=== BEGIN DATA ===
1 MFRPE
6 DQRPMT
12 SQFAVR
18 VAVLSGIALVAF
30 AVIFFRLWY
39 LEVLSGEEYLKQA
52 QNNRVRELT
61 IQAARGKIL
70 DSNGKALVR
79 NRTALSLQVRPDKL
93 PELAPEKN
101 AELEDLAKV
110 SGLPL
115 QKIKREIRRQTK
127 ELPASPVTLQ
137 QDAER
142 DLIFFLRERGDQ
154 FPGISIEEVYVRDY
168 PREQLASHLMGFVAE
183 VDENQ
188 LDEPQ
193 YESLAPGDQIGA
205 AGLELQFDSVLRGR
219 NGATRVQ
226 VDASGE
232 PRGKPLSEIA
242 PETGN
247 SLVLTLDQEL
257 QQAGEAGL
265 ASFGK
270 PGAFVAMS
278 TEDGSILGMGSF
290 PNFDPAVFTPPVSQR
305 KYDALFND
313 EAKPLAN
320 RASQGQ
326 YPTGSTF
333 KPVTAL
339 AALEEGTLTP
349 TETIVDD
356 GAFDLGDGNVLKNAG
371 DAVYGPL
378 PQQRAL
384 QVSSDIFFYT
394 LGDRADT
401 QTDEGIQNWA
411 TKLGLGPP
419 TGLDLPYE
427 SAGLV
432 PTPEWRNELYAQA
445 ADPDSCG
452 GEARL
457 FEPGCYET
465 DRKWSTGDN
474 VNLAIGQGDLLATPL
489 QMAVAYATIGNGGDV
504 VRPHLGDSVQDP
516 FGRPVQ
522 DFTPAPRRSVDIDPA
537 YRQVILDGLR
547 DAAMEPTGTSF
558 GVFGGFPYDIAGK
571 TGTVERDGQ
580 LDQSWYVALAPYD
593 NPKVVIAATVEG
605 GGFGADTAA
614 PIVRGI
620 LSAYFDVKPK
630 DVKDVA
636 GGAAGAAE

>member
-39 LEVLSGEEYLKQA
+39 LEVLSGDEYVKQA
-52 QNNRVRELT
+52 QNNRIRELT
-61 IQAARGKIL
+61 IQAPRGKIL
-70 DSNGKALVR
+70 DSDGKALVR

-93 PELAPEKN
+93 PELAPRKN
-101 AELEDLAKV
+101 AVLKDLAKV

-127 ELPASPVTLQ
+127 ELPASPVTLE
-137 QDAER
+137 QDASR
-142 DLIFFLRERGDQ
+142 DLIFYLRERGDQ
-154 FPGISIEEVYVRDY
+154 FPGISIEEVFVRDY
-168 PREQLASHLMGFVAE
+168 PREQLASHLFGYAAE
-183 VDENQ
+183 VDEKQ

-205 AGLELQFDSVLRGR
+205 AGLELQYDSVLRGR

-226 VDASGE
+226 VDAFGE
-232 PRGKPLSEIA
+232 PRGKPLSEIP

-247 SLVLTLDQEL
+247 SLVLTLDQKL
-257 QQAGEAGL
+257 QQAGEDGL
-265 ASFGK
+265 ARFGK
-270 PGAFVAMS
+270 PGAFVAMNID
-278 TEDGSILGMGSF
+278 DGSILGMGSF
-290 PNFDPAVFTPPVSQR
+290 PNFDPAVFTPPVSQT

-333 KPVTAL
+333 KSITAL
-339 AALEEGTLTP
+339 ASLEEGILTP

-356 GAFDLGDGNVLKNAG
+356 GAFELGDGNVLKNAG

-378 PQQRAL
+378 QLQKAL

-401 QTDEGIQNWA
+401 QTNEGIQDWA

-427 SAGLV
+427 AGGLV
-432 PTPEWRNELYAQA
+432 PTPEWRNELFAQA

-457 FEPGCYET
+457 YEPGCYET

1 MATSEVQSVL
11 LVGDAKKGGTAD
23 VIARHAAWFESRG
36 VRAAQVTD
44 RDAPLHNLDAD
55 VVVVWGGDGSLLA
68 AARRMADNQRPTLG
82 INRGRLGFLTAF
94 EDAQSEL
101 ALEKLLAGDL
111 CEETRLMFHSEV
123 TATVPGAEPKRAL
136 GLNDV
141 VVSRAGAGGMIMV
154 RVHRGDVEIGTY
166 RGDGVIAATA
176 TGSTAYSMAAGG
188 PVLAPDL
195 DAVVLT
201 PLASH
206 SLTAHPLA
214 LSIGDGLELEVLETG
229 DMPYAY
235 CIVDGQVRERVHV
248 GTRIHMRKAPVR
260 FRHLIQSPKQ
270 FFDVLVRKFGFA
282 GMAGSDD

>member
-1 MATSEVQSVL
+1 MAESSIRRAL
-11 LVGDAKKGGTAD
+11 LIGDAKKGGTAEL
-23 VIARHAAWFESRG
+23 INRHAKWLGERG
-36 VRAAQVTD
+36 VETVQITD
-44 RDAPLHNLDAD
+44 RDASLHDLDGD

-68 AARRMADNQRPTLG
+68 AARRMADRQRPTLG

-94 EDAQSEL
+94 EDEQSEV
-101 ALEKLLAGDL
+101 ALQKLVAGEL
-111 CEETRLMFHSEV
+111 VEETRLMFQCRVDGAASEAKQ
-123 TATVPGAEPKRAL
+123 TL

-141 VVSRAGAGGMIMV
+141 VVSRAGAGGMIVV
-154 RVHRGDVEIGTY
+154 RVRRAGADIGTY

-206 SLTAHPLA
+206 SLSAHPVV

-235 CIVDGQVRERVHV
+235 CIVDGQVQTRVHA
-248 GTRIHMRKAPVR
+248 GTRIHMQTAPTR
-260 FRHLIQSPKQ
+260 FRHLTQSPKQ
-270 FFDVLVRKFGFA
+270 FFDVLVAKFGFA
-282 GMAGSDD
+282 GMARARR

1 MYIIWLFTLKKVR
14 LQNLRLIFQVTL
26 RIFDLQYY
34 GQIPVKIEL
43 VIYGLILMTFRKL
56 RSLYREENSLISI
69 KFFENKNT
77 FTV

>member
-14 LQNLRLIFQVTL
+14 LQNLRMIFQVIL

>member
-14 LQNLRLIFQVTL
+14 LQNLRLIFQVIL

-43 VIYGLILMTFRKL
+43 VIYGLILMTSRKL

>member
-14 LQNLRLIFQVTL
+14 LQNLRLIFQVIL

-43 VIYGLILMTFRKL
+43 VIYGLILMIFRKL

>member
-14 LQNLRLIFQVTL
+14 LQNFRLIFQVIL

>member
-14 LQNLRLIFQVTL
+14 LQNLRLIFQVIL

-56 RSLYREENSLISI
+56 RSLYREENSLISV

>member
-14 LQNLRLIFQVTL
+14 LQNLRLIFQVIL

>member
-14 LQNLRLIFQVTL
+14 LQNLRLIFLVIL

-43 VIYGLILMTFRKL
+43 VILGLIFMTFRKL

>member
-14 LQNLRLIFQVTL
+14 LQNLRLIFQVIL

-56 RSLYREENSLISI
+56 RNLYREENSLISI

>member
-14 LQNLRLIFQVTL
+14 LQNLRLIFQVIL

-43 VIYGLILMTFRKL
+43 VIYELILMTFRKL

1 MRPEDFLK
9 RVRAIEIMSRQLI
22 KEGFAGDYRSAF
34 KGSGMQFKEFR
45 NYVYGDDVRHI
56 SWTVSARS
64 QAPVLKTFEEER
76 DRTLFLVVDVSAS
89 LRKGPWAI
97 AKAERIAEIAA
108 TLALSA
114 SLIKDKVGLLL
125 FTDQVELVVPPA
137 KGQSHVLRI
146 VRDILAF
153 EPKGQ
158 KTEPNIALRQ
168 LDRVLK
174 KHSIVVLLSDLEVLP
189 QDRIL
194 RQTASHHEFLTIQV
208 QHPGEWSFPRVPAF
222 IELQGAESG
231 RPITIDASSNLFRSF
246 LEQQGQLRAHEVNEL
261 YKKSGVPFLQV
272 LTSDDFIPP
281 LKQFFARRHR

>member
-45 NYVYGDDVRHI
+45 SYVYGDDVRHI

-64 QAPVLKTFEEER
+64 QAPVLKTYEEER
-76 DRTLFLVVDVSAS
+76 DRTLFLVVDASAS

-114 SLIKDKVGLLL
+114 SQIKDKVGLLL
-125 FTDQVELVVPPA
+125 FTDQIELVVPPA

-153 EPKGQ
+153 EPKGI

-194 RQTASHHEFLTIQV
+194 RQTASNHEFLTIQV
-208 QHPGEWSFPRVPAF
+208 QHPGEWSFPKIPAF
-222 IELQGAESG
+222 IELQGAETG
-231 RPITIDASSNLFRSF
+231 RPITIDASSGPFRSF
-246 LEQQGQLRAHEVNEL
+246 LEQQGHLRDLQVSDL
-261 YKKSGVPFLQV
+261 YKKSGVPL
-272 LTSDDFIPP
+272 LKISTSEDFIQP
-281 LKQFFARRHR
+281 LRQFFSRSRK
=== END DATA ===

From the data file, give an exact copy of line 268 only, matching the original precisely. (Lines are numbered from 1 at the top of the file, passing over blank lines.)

272 LTSDDFIPP